Wisdom 6, 12-16
- I must slow down to appreciate these words, which form a kind of 30-second
spot in praise of Wisdom – that is, the divine Wisdom.
- The announcement is not from a hired advertiser.
Instead, I imagine a spiritual person, a contemplative, who has given a lifetime to God and God’s cause.
It could be a monk of our own time, as the Dalai Lama, or Thomas Merton, Teresa de Jesús, an Orthodox monk such
as Dostoevsky’s Zosima, even Socrates.
- My praise of Wisdom will be insistent. She does not hide
from us. She wants to be found, so she comes and settles down in the most common places, sitting
by the gate. Like a road sign she graciously appears to them in the ways.
- Central point:
In the Gospel for today, Jesus tells us to be ready and watchful for a bridegroom who has not yet arrived.
Here we are asked to be perceptive of the wisdom that is always here among us, resplendent and unfading.
- Message for
our assembly: Are we ready to acknowledge and confess the Lord? We are the ones who must desire and seek
wisdom. If we do, we shall not be disappointed. We shall be free
- I will challenge myself: to read with pauses, allowing us to become aware of the abundant, resplendent
Wisdom. I will speak from the midst of prayer, as if I see the key to our lives as never before.
2. I Thessalonians 4, 13-18
apostle speaks of the time to come – a wonder he had not seen nor himself invented. We tell
you this, on the word of the Lord. We hear the faith of the church being handed on to us.
God, through Jesus, will bring with him those who have fallen asleep.
- Do not be
unaware of those who have fallen asleep. Nor should we be confused by this ancient euphemism.
From my own finality of voice or hushed tone my listeners will know what I really mean.
- And under no circumstances will I ridicule the
passage. What relevance I can find for our congregation! For I hear images of a peaceful
but decisive last day, when God’s peace truly arrives. This is not a day of fearful judgment but
a heavenly choreography. Let me paint it imaginatively for the assembly. If we can create
awe-inspiring visual wonders for Olympic ceremonies or halftime shows in sports stadiums, what might God design at a universal
level? The Lord himself, with a word of command, with the voice of an archangel and with the trumpet
of God. I would amplify my voice to fill such a cosmic stage.
- There are no spectators at this overwhelming
display. We are all participants. All of creation steps forward, takes a bow, and is
lifted up. The dead in Christ will rise first. Then we will
be caught up together with them in the clouds.
- All of this takes place in God’s own time, the eternal
“always” of Wisdom. No one dies alone and forgotten. If we believe
that Jesus died and rose then everything else follows.
- Climax: Thus we shall always be with the Lord. Underneath
the colossal scope of scripture lies this intimate truth that only believers have the innocence to understand.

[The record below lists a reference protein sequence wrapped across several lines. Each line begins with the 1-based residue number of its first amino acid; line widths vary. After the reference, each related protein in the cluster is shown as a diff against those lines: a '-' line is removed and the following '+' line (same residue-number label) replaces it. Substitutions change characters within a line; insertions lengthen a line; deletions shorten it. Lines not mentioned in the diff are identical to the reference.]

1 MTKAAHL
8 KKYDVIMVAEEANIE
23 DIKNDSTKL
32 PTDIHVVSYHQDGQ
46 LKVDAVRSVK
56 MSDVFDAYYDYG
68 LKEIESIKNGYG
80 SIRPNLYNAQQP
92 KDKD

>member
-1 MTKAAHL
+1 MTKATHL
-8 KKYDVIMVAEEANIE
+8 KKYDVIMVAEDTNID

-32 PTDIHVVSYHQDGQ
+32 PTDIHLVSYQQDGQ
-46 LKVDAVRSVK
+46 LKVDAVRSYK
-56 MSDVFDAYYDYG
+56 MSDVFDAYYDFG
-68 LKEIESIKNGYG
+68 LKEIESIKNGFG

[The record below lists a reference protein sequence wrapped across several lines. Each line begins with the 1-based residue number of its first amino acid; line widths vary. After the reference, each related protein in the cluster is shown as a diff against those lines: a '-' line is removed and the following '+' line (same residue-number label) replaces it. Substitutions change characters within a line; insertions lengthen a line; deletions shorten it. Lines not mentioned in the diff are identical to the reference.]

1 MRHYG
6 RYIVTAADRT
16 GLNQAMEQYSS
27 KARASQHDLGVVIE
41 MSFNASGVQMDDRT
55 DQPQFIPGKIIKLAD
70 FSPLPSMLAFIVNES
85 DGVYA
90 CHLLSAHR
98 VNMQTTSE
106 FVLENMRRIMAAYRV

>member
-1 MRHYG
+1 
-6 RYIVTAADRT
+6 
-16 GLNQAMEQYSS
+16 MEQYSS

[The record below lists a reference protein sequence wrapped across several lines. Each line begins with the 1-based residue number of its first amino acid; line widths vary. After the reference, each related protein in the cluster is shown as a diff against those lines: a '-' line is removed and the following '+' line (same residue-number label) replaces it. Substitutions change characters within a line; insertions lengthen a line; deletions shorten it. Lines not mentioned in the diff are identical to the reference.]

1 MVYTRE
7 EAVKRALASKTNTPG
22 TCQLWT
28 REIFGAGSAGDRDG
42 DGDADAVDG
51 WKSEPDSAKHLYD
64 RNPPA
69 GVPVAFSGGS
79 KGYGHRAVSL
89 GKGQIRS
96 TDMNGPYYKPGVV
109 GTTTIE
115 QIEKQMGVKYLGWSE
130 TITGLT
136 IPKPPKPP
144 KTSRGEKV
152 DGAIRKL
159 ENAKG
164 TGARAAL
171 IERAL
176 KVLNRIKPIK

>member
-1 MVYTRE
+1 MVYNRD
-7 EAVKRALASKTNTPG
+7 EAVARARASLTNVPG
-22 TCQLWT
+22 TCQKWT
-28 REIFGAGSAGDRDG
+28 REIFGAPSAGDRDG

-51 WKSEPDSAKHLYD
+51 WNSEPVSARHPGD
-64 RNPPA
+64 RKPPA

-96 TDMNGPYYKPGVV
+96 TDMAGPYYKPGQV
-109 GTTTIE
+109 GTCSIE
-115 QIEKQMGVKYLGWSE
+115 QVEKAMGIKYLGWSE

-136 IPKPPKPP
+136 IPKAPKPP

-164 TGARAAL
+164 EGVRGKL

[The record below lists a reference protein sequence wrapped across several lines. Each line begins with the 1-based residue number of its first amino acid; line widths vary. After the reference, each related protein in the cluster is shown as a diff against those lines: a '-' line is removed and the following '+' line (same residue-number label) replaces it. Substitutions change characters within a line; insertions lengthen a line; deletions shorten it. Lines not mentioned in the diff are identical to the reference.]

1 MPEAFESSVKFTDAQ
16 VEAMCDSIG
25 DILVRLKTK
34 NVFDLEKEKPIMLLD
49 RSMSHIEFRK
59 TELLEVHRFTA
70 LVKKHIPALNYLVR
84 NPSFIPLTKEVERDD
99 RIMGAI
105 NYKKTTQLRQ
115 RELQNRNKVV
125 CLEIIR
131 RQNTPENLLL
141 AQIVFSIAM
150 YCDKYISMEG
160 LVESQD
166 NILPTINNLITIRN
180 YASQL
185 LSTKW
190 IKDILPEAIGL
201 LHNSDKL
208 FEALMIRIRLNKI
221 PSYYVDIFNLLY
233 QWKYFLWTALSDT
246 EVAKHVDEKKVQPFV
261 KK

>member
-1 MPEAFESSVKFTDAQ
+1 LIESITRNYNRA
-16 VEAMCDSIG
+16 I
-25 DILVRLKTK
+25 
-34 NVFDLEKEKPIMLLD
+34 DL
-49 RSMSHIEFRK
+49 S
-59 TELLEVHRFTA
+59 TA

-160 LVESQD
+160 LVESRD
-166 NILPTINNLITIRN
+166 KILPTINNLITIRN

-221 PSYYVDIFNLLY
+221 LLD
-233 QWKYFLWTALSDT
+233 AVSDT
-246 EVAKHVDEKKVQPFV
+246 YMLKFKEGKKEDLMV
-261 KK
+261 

- Message for our assembly:
We must not grieve like the rest who have no hope, especially in these days when we remember our departed
loved ones. How assiduously have we built the church of God? Do we “await in joyful
hope the coming of Jesus?” If so, then it will be easy for us to console one another with
will challenge myself: To echo with conviction the apostle’s declaration, reaching the eternal truth that underlies
whatever choreography we choose to depict: We tell you this on the word of the Lord.
Gospel. Matthew 25, 1-13
- We have come to the close
of the church year, the time of our completion. There is a clear finality to this parable.
In the first two readings God is present and waiting for us to find him. Here, though, humanity
is separated, the door was locked, and those outside the door are told I do not know you.
- Let me keep in mind as
I read that the judgment, the decisive turn of events, does not come from outside us. The Lord does not
sneak up on people by surprise. We are not told to feel terror but to stay awake.
The bridegroom is coming, that everyone knows, but some of the bridal party were foolish and some
were wise. In other words, have we made our preparations? In my city
at this time of year we know something about advance preparations.
- This week millions of persons around the world await the moment of
some relief from nature’s fury. It may be the arrival of food, water, electricity, restoration of
some creature comfort we have lost. The arrival of the bridegroom in the Gospel signifies a shift in our
lives to a higher level, a time of unending celebration. They went into the wedding feast.
- The wise
brought flasks of oil with their lamps. What are these lamps and the flasks
of oil that mean so much in the story? I hear: preparation, perseverance, reserve supply, just
the things we need when the usual resources are taken away. The bridegroom was long delayed
– Matthew would have put an exclamation point on this if he only knew how long of a delay it would be!
- Climax: The coming of
the bridegroom and the final moment when the door was locked.
- Message for our assembly: The coming is a time of joy.
All the apocalyptic texts point to a return to God, a re-statement for God. But if we only have
the name of Jesus on our lips (Lord! Lord!), as when we sing a favorite hymn, we will
not enter the great feast. The evangelist counsels us repeatedly that the kingdom of heaven is about doing
will challenge myself: To read with a calm but insisting tone. The Gospel for today is not a threat but
an invitation from Jesus to stay awake, for you know neither the day nor the hour. We
are on notice: it is under our control. We will determine if we are ready or wanting when the Lord comes.
Word to Eucharist: What more apt simile
for us as we process now to meet the Lord than that
of watchful virgins expecting his return? This is not about us and certainly not about our worthiness.